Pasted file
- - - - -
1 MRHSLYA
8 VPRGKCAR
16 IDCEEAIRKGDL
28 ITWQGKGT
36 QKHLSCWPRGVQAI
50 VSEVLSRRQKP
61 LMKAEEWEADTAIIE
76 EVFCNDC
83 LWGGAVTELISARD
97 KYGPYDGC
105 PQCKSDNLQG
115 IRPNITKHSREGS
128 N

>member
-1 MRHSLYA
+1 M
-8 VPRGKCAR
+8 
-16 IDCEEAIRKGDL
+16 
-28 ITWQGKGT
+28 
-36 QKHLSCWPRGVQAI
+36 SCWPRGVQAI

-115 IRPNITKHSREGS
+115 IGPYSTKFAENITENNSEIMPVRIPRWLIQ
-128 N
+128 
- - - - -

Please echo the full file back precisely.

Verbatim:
1 MRHSLYA
8 VPRGKCAR
16 IDCEEAIRKGDL
28 ITWQGKGT
36 QKHLSCWPRGVQAI
50 VSEVLSRRQKP
61 LMKAEEWEADTAIIE
76 EVFCNDC
83 LWGGAVTELISARD
97 KYGPYDGC
105 PQCKSDNLQG
115 IRPNITKHSREGS
128 N

>member
-1 MRHSLYA
+1 M
-8 VPRGKCAR
+8 
-16 IDCEEAIRKGDL
+16 
-28 ITWQGKGT
+28 
-36 QKHLSCWPRGVQAI
+36 SCWPRGVQAI

-115 IRPNITKHSREGS
+115 IGPYSTKFAENITENNSEIMPVRIPRWLIQ
-128 N
+128 